The Separation serves as an even more poignant reminder that “Singapore’s vulnerability as a small state and the perpetual need of its citizens to ‘defend’ the island state from all forms of aggression”. Singapore recognizes that as a small state, it is infinitely more vulnerable to external threats than its larger neighbours and thus has to take bigger steps to protect and maintain its sovereignty. In a speech addressed to the Parliament in December 1965, then Prime Minister Lee Kuan Yew declared that “any policy which endangers our long-term interests as separate and distinct community in this region mush be eschewed. Applying this to Pedra Branca, if Singapore was to meekly accept the sudden annexation of the island by Malaysia, it would signal to other countries in the region that “rule of might” can easily replace the “rule of law” and encourage willful statements such as these made by an UMNO Johor politician, who in relation to the Pedra Branca dispute once commented “if we want to be calculating, even Singapore belongs to us. ” In this case “physical preservation of the borders has become synonymous with the state of the union” and that to maintain sovereignty over existing borders is to confirm the legitimacy of the state.

Strategic Reasons (Source: Ministry of Foreign Affairs) Located at 1? 19. 8’N, 104? 24. 4’E, Pedra Branca lies at the eastern entrance of the Straits of Singapore and is buttressed by the South China Sea in the East. Historically and in contemporary times, the Straits of Singapore has been one of the busiest shipping straits in the world because it links the South China Sea with the Straits of Malacca. This means that ships traveling between Europe and Asia will invariably have to pass through the Straits of Singapore and the port of Singapore.

With no natural resources but blessed with a strategic geographical position, the success of Singapore’s port is an economic necessity with “annual international trade is three times as large as its GDP. ” The Straits of Singapore sees “900 ships” pass through daily while the port of Singapore is one of the world’s busiest ports, with an average of “10,000” vessels arriving every month. Therefore by claiming Pedra Branca as Malaysian territory, Malaysia will effectively hem Singapore in between her and Indonesia, further restricting Singapore’s access to the high seas, which currently accounts for at least 85% of trade.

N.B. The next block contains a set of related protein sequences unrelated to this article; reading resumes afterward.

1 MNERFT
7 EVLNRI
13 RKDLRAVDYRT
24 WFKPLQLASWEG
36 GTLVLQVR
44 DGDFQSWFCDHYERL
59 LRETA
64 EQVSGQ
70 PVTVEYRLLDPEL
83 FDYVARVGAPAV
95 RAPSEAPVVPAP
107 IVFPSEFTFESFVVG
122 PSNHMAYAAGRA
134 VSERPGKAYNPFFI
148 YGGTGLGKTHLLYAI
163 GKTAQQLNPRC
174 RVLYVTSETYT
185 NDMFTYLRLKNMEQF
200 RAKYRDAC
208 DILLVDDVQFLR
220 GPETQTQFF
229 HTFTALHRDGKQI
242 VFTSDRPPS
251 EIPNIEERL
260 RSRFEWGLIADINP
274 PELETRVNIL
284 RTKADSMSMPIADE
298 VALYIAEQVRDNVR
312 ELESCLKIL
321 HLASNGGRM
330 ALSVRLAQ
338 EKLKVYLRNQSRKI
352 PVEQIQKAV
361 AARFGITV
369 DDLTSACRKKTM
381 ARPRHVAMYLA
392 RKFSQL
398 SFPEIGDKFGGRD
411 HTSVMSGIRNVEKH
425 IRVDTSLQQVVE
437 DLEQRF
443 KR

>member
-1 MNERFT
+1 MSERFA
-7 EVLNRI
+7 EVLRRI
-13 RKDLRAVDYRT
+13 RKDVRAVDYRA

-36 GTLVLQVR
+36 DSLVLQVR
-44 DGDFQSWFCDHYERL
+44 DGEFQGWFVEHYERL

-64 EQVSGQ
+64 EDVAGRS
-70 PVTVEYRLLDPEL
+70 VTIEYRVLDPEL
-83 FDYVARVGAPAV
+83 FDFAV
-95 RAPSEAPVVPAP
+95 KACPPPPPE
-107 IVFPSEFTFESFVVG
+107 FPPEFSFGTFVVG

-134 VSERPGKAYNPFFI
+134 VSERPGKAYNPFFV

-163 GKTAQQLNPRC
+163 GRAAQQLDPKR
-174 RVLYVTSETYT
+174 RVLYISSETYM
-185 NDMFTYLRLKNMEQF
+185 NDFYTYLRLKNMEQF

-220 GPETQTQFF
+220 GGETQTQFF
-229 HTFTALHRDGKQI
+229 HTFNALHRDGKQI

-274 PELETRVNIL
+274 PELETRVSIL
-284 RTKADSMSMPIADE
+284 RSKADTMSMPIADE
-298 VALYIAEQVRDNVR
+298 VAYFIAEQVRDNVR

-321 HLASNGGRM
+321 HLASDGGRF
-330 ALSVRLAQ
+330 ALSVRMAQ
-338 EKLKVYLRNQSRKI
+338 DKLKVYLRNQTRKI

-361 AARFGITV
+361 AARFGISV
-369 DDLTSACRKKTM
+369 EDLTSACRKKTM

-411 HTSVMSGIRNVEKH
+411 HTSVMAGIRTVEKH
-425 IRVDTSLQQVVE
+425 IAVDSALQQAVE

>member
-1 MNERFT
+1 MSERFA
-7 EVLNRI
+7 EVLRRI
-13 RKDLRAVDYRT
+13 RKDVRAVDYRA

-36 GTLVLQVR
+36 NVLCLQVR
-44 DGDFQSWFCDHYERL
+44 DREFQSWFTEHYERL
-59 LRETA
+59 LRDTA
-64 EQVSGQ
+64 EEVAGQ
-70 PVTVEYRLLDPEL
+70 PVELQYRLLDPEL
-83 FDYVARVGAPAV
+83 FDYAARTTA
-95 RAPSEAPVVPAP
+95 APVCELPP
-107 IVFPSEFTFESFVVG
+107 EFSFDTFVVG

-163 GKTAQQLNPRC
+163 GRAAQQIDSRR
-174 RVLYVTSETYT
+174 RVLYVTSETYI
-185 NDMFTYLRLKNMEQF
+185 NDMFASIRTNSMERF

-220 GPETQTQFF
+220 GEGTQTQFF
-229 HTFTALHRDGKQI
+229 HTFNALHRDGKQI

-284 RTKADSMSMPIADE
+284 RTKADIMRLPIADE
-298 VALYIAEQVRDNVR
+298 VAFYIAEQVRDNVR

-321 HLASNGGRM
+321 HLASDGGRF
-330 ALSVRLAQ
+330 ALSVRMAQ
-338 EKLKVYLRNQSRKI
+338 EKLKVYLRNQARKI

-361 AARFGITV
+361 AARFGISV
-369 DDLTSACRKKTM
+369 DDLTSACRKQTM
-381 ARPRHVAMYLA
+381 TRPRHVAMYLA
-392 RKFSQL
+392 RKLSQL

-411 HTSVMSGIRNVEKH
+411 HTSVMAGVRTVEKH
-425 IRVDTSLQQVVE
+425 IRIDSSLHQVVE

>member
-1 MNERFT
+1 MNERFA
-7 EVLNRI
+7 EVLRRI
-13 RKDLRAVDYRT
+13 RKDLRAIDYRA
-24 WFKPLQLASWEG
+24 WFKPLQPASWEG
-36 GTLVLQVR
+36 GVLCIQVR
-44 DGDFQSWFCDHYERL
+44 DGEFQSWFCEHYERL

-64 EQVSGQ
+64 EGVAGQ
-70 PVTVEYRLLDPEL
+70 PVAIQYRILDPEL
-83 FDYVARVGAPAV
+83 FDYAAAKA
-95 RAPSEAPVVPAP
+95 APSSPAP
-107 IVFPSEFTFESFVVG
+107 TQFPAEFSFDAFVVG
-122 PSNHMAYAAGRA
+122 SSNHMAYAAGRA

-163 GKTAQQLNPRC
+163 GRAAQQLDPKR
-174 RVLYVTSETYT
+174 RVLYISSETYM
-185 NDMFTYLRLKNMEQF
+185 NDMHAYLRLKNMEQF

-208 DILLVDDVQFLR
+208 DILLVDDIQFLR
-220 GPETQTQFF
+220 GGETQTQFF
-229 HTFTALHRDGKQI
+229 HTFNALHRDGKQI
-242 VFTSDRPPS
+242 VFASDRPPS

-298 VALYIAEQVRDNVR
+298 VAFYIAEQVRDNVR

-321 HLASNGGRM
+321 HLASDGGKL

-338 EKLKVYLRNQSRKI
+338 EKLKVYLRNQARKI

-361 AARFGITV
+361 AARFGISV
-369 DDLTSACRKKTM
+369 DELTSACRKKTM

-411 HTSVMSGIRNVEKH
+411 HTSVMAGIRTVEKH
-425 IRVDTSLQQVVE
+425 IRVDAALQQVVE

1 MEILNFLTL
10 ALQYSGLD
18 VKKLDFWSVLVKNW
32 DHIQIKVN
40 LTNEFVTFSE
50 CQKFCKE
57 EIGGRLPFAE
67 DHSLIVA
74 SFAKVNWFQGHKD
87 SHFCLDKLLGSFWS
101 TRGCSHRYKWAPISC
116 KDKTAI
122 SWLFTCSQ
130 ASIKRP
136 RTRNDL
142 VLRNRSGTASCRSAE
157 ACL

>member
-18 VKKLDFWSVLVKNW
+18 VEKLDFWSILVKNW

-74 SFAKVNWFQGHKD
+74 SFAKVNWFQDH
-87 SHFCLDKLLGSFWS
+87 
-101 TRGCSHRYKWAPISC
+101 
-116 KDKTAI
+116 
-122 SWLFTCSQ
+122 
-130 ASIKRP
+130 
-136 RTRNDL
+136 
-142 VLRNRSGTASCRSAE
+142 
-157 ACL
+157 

Thus, as most of Singapore’s “territorial waters are entirely surrounded by the territorial waters of Malaysia and Indonesia” , retaining Pedra Branca as its easternmost point is essential for its economic survival. Tim Huxley also suggests another reason for Singapore’s dispute of Malaysia’s claim; that is Singapore’s small land area gives it little territorial strategic depth. Coupled with a small population and military infrastructure, relative to her neighbours, Singapore cannot, under any circumstances, “yield territory to an aggressor with the expectation of later regaining it. ”

RELATIONS BETWEEN SINGAPORE AND MALAYSIA, WITH RESPECT TO PEDRA BRANCA Tensions, understandably, rose between the two countries after a series of incidents involving Malaysian fishing and government boats. In 1989 and 1991, Johor politicians complained that Malaysian boats were denied entry into the waters surrounding Pedra Branca. Singapore responded that they were denied entry due to safety reasons as there were installation works going around the island. At this point of time, allegations against Singapore were made by lower ranked politicians who tend to have a penchant for “seeking publicity through a stridently nationalistic stance. Senior Malaysian politicians were in fact more neutral and tried to allay the rise of nationalism by announcing that the dispute would be settled bilaterally through discussions and that Singapore and Malaysia “are not going to war over that little rock. ” From this statement, it seems that despite the tension on the ground, government to government relations were not as strained as one would think. However, this changed in 1992, when another incident involving a Johor Fisheries Department patrol boat was chased away from Pedra Branca by a Singaporean patrol boat.